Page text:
Case Analysis: Sales Force Training at Arrow Electronics
Case analysis: Sales Force Training at Arrow Electronics Executive Summary – This case focuses on the training given to the fresh, out- of- college sales people at Arrow Electronics and the reasons on why the training programme failed to have the intended effect. Arrow Electronics was the first distributing company to recruit college graduates as a part of their sales force. To bring them up to the skill level required by field sales representatives, an elaborate training programme was put in place.
By the second year the training programme proved to be really successful as the trained graduates became best in the business as field sales representatives. That was when the competitors poached them with higher salaries and promise of leadership and management roles. Attrition level among the graduates or sprouts as they were called reached a crescendo soon and Arrow Electronics had to do away with the programme. Situational Analysis – Arrow Electronics started as a radio equipment retailer in 1935. In the 1960s and 70s it started dealing in electronic equipments.
It quickly progressed to being the 2nd largest distributor by 1980 and in 1993 has the highest sales in the industry with $2. 5 billion in North America. Arrow ordered components from suppliers like Intel, Motorola and sold them to OEMs like IBM, HP etc. They also catered to smaller firms and start ups. They were renowned for having a diversified product portfolio. A major competitive advantage of Arrow was its extensive and strong relationship network with clients. Sales were divided into four distinct product groups viz.
Commercial semiconductors, military and aerospace semiconductors, passive and connector products, computer peripherals and software. Steve Kaufman was the CEO and Chairman of Arrow Electronics and the main protagonist of the case too. Organisational Structure and Compensation & Benefits The organizational structure of Arrow was hierarchical in nature, with each sales force divided into geographic divisions. The General Manager headed each branch sales office. The Branch Office structure is depicted as follows. Branch General Managers (45) Area Sales Manager (1-3) Inside Sales Manager
Marketing Manager Admin Manager Admin Personnel Field Sales Reps (6-8) Sales & Marketing Reps (6-12) Product Managers (3-6) The compensation and benefit structure at Arrows was competitive with a significant amount of variable component for the employees. Branch Office Employee General Managers (GM) Field Sales Representatives (FSR) Compensation 35% of salary is bonus based on branch performance (measured by operating profit) $300/week draw against a commission (8% of gross profit dollars shipped to the FSR’s customers) Average yearly income $60,000-$120,000 $60,000-$80,000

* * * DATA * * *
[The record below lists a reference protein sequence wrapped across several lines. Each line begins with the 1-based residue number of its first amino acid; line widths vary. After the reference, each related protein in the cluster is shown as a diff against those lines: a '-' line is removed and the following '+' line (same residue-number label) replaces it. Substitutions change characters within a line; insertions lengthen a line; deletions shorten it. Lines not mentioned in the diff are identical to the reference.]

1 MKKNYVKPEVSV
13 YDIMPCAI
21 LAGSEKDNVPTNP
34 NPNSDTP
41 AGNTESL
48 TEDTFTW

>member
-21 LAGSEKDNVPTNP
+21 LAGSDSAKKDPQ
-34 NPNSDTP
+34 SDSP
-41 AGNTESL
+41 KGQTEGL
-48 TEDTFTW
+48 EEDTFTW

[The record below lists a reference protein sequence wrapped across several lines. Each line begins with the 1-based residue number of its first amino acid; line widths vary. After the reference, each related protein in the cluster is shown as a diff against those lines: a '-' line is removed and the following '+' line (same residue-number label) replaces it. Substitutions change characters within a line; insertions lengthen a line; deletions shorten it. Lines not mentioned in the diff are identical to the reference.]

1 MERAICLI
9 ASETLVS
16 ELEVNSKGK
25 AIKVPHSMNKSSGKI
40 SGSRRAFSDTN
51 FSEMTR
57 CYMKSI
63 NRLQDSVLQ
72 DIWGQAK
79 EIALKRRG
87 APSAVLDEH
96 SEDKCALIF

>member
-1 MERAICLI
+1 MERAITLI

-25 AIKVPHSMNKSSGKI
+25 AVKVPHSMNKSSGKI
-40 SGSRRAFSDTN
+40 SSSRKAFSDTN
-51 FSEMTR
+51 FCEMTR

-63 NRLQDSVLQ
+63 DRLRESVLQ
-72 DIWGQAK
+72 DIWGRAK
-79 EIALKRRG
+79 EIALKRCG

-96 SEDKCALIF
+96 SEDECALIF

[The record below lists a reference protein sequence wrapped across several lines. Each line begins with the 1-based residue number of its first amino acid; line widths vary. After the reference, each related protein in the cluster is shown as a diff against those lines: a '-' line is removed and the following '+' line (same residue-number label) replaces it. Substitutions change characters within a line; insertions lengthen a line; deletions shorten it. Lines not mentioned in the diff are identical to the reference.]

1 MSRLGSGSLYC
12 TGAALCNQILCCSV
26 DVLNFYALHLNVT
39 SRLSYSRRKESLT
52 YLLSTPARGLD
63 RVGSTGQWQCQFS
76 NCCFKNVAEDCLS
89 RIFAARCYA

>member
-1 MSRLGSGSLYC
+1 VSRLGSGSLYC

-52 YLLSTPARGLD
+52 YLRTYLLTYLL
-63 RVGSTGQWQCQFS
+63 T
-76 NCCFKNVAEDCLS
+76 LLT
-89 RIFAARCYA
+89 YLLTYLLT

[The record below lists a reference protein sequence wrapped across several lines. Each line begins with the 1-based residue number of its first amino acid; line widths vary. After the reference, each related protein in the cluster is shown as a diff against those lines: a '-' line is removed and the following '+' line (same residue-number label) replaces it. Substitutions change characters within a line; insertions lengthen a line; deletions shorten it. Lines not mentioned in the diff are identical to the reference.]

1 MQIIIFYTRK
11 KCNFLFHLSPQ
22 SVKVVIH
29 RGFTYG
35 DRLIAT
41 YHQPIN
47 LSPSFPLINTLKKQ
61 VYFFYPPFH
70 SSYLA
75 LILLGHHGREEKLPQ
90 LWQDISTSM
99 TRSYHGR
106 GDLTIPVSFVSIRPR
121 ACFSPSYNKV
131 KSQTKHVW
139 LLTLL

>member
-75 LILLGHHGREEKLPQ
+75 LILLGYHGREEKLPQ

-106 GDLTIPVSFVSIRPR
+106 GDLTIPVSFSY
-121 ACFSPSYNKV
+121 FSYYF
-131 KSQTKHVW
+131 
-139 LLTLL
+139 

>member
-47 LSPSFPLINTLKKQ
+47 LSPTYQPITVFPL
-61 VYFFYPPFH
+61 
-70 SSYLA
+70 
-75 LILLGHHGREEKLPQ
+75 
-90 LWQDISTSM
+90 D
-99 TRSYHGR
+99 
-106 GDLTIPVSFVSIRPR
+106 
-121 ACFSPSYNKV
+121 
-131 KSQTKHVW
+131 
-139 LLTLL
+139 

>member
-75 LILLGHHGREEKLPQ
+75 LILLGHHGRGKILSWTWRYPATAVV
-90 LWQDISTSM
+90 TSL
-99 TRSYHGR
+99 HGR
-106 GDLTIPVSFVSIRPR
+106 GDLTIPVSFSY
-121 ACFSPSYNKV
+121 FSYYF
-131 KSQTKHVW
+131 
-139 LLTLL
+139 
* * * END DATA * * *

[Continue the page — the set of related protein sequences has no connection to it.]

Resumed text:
Sales & Representatives (SMR) Product Managers (PM) Marketing Paid entirely on commission, earned 4-5% of gross margin dollars generated 25% of compensation based on sales & gross margin of product lines $40,000-$50,000 $35,000-$75,000 Demerits of the existing sales force structure- The sales force of arrows was a major asset for them mainly for their skills and network. But the top management of Arrow wanted to revamp the entire sales structure because they wanted a more professional sales team. The current sales team had developed personal relations with the buyer in the client companies.
So it was a 1:1 relation and when the sales person left, he took away with him the client contact and the deal. Poaching sales people of competitors was prevalent because of this. Also some W-2 Hoppers shopped themselves around to some firms for higher fixed income. Subsequently attrition was high in the sales area as there were only 20 national players who required the same kind of sales people and thus offered competitive salaries. As a result of all this there was a stagnated sales force in the industry and no fresh blood was being inducted.
Nature of the incumbent sales people – Men and women aged between 30 to 40 years and having high energy, highly aggressive personality comprised of arrow’s sales force. They generally had strong monetary motivation and were at most high school graduates. Most did not have college degrees and moved up within the business. They resorted to a lot of glad handling and travel & entertainment in order to attract and lock in clients. Personal relations were the focused on for converting a lead into a contract. They were difficult to train because of the amount of time they had spent being like this.
Everyone had their own informal way of tapping clients and it was hard to inject new perspectives and formal training to them. Strategy of formalizing the sales force by recruiting college graduates – The idea was to bring in fresh people who would be trained formally and would also provide as a pool for the next generation of leaders and managers in the company. The demerits of the existing sales force as discussed would be overcome as professionalism would be incorporated in its ranks. The company wanted the sales people to understand the client company as a whole, try to gauge their needs and suggest suitable products which met them.